BREAKING: Magistrate Snodgrass of Boone county sets $100,000 bail for non-violent protesters

FOR IMMEDIATE RELEASE

Contacts: Dea Goblirsch 914-960-2197

Madison, W.Va. – EmmaKate Martin and Benjamin Bryant were arrested this morning while blockading the driveway to Massey Energy’s regional headquarters in Boone county, W.Va. Magistrate Snodgrass set their bails at $100,000 each for misdemeanor charges of trespassing, conspiracy to commit a misdemeanor, obstructing an officer, and littering.

Nick Martin, EmmaKate’s older brother and participant in Climate Ground Zero’s campaign of civil resistance, stated “As I hugged my little sister following her arraignment this morning, I was awed by her calmness and high spirits. I admire her courage, and her willingness to put her freedom on the line for the well being of Appalachian communities and the environment. I will worry about her constantly until she is free. My sister is my hero!”

EmmaKate Martin was perched on a platform suspended in a tripod, a structure built with rope and three log poles, and Bryant was locked to the base of a pole. Both Martin and Bryant underwent extensive non-violence training prior to their action. Their banner read “Massey, Profits Before People & Mountains, Fight Back!”

They articulated their motives and the sense of responsibility that impelled them to act in an open letter to Massey shareholders and the American public. The letter can be read at http://www.climategroundzero.org/openletter. Among their top concerns are mountaintop removal and the Brushy Fork Sludge Impoundment on Coal River Mountain.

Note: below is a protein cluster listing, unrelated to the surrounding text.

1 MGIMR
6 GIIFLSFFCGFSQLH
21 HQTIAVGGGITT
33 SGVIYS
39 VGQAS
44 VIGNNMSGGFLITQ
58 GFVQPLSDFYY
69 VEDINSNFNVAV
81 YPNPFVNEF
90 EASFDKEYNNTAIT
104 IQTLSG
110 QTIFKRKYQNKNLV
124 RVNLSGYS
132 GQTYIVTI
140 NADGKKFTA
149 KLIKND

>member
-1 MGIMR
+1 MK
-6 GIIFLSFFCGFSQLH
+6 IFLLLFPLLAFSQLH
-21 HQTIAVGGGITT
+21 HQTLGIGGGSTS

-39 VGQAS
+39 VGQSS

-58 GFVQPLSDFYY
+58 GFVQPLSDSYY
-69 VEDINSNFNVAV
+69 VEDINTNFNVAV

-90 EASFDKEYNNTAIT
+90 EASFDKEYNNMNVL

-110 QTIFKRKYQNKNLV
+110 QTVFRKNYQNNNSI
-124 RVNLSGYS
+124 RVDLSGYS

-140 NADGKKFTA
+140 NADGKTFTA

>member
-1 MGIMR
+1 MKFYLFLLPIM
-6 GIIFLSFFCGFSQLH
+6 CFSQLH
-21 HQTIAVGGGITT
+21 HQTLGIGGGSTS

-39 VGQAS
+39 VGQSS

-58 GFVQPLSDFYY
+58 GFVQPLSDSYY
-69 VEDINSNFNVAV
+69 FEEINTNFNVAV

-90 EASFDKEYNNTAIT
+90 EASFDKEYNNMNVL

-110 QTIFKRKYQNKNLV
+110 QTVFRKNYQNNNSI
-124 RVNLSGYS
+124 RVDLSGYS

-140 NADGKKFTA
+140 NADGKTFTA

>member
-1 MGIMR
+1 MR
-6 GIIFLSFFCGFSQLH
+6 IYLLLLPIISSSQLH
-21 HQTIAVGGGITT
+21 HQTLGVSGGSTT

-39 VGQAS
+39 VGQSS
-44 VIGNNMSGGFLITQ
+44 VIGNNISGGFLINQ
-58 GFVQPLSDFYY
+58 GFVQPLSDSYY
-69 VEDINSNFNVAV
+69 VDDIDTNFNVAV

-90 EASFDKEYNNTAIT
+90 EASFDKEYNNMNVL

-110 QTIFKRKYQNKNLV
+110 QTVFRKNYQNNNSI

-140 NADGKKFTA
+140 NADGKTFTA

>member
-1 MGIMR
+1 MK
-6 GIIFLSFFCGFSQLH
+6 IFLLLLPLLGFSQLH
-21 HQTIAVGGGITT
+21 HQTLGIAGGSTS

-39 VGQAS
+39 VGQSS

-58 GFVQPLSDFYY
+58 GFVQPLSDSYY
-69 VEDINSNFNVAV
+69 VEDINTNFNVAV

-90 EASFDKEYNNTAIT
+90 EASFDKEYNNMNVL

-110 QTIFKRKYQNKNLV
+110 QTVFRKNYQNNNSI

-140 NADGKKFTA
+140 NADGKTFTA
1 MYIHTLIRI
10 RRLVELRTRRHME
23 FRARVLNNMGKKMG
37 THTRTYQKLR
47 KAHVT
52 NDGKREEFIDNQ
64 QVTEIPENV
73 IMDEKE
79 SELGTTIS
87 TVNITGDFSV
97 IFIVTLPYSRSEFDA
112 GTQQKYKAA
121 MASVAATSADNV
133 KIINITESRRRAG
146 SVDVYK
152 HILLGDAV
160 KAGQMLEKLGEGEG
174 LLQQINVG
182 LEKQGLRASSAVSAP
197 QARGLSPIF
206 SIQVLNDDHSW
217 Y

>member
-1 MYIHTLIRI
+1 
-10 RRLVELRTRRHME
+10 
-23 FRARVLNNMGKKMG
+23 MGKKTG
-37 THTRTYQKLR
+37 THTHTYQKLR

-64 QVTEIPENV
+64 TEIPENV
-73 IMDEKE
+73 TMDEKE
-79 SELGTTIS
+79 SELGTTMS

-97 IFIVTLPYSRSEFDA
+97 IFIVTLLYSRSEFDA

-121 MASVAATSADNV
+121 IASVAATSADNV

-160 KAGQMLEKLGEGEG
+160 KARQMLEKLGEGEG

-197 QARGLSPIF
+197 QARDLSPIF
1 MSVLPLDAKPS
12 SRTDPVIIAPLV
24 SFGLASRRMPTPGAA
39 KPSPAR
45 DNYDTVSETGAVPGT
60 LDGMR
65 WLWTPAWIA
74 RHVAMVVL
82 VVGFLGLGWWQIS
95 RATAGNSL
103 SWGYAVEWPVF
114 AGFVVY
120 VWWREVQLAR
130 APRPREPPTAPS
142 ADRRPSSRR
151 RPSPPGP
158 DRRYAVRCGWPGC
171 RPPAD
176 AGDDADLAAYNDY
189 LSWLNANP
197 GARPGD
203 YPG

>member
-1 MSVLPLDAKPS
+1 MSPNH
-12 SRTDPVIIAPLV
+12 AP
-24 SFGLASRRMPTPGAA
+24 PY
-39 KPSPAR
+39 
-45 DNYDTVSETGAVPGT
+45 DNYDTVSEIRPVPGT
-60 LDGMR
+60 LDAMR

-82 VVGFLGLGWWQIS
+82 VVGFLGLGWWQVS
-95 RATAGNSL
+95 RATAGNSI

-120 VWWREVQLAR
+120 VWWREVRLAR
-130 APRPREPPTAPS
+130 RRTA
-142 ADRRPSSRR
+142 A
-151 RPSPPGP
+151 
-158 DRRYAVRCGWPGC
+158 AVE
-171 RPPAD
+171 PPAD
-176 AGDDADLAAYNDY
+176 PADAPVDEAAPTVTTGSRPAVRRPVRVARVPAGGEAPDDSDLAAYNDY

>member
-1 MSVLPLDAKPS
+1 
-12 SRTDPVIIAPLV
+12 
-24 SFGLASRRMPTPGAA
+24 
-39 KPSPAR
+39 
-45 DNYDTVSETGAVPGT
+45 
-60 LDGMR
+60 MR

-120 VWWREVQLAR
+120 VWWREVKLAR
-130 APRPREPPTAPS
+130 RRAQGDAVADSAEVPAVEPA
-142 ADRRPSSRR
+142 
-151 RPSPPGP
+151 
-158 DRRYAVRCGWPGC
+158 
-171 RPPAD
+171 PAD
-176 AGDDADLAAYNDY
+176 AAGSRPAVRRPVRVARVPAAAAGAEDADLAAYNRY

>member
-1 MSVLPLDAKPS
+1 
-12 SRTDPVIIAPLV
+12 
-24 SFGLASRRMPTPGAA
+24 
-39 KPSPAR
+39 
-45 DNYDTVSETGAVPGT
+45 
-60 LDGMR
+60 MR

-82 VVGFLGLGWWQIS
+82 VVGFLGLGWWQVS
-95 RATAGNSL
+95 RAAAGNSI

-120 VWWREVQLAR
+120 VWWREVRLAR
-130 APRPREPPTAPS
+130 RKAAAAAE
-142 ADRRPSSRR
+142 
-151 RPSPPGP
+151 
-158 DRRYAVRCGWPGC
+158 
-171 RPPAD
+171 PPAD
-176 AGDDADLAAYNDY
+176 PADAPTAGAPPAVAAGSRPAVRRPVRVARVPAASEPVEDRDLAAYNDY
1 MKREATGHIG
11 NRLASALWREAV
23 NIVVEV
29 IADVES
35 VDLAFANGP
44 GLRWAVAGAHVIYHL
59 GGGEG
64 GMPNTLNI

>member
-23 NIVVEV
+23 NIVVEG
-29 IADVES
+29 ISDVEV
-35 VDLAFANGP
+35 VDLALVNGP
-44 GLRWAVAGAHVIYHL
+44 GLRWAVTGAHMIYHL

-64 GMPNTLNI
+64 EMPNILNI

Climate Ground Zero’s legal team is researching the legality of the unprecedentedly high bail and will seek legal recourse.

“Boone county is not giving these bails to simply punish EmmaKate and Ben. Boone county, and the state of West Virginia, is using high bail as an intimidation tactic to deter others from standing up for the health of communities and against mountaintop removal and Massey’s mistreatment of workers,” stated Sarah Seeds veteran non-violent activist.

There is an emerging pattern of non-violent protesters receiving heavy-handed punishment while those who use violence against them are let off the hook. On July 4, 2009, on Kayford Mountain, Adam Pauley threatened to kill families who had gathered to celebrate Independence Day at the Mountain Keepers Festival. He was not arrested, but was given a $100 fine and six months unsupervised when found guilty of verbal assault in a February 2010 trial brought against him by Mountain Keeper Larry Gibson. Rock Creek resident, Ruth Tucker, slapped Judy Bonds, outspoken mountaintop removal abolitionist, at a non-violent protest on June 23, 2009. She was released on personal recognizance and given a $100 fine six months after the fact. Climate Ground Zero activist, Jacqueline Quimby was recently sentenced to sixty days in jail for an act of non-violent civil disobedience at a Kanawha County mine site.

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4 Responses to BREAKING: Magistrate Snodgrass of Boone county sets $100,000 bail for non-violent protesters